Today I published a letter in the Financial Times that was slightly abriged version of what I had submitted. My message is: Don’t shock the supply chains by strongly prioritizing green companies. Instead, save the economy and then get on with the green transition.
There are many voices that demand the Covid-19 stimulus packages across the world to be dedicated to pushing ahead with greening the economy, even demanding them to be used for a systemic change. I am a professor of environmental economics, and for quite a few years I have been advocating for governmental policies that strongly focus on inducing a green transition to a sustainable economy. However, I would argue that we need to be careful to now use the stimuli for that purpose.
The corona crisis, characterized by both a negative demand and a negative supply shock, affects companies of all sizes, across all sectors and along all supply chains. Especially the small and medium-sized companies tend to have few savings to keep on paying their employees and their rents. This implies two problems: firstly, the stimuli need to be distributed very quickly; secondly, it is difficult to know which companies are relevant for the supply chains and thus need to be prioritized. As time is of the essence, it is less costly if the governments hand out the stimuli as quickly as possible as this will minimize layoffs.
The main reason for overly prioritizing green companies is that this would speed up the push to a sustainable economy – the green companies will prosper, the traditional, dirty industry will have to find its own means to survive or falter. However, focusing the stimuli to a significant degree on green companies will lead to disruptions along supply chains which cannot be immediately offset. For example, there are no green substitutes for aviation, and our economies still run to a significant degree on oil and coal.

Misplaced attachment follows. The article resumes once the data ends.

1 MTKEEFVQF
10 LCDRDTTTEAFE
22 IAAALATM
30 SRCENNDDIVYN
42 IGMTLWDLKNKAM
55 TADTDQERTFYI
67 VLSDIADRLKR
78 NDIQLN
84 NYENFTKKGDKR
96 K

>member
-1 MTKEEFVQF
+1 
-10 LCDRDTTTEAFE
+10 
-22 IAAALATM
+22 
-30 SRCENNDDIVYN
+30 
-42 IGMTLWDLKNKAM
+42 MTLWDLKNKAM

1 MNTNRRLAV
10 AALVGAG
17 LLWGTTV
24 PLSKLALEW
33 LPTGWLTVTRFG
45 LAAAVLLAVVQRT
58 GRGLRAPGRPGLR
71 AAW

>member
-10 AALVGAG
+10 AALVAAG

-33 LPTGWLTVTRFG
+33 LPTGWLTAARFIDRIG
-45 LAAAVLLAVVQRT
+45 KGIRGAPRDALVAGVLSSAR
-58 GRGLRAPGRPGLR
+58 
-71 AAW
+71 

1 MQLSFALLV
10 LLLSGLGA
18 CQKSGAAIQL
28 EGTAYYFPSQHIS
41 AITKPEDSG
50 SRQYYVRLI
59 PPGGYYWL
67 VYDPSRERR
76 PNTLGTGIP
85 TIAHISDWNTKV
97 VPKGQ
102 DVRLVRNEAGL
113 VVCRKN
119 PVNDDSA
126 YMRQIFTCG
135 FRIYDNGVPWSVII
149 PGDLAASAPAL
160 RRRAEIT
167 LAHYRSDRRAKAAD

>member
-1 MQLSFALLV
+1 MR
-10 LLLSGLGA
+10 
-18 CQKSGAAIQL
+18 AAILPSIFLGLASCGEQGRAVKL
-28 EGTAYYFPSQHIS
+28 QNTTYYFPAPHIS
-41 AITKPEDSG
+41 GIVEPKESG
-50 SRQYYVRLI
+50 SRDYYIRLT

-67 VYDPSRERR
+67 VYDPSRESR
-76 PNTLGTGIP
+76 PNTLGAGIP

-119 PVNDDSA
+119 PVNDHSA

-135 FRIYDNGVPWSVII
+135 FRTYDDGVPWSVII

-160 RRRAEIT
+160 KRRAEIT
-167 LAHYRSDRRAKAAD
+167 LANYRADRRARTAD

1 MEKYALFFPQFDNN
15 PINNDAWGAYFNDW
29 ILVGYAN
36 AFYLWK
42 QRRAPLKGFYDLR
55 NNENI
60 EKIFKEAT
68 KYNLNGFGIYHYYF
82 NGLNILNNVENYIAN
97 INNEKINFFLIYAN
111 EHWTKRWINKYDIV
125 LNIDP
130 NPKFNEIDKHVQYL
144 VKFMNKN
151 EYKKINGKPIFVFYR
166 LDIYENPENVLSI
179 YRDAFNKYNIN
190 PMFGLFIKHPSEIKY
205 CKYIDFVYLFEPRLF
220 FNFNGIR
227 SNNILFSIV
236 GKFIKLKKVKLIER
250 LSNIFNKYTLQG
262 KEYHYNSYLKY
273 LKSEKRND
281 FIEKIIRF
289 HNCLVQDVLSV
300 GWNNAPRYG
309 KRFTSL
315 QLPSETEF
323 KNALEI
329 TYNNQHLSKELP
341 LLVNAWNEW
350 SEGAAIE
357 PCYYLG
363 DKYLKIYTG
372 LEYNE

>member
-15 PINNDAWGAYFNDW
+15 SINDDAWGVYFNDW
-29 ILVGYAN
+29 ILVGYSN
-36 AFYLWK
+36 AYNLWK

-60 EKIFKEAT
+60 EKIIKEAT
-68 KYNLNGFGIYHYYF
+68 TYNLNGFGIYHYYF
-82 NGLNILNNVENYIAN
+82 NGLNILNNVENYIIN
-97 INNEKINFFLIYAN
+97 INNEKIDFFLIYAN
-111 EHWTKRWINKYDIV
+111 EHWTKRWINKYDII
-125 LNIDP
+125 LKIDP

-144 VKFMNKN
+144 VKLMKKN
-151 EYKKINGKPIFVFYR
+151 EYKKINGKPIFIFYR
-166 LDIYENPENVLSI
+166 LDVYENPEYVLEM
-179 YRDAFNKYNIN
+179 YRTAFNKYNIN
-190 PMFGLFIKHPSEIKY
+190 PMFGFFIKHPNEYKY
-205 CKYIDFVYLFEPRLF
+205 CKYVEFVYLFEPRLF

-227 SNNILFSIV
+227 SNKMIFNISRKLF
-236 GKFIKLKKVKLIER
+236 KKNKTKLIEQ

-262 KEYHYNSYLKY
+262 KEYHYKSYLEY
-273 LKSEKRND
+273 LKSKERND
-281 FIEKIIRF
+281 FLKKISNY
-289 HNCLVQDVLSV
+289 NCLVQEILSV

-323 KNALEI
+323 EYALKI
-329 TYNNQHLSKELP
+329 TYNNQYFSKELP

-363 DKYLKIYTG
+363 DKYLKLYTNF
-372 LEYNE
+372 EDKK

It would, however, be more than unwise to simply hand out the money for free such as during the 2008 financial crisis. This simply increases inequality and may not even lead to the desired effects, such as minimizing layoffs. Thus, it is vital to tie the stimuli to requirements that help avoid unemployment, bankruptcies and disruptions along the supply chains. Furthermore, the stimuli must be provided along all supply chains and markets, and certainly not favour the more traditional, polluting sectors over newer, greener ones. If, however, this crisis, for whatever reason, prolongs, then a suggestion would be to tie the stimuli to medium-term improvements in energy efficiency and measures that help a green transition. But it needs to be a transition, as the name says, and not come as a shock to the system, as any shock leads to undesirable consequences.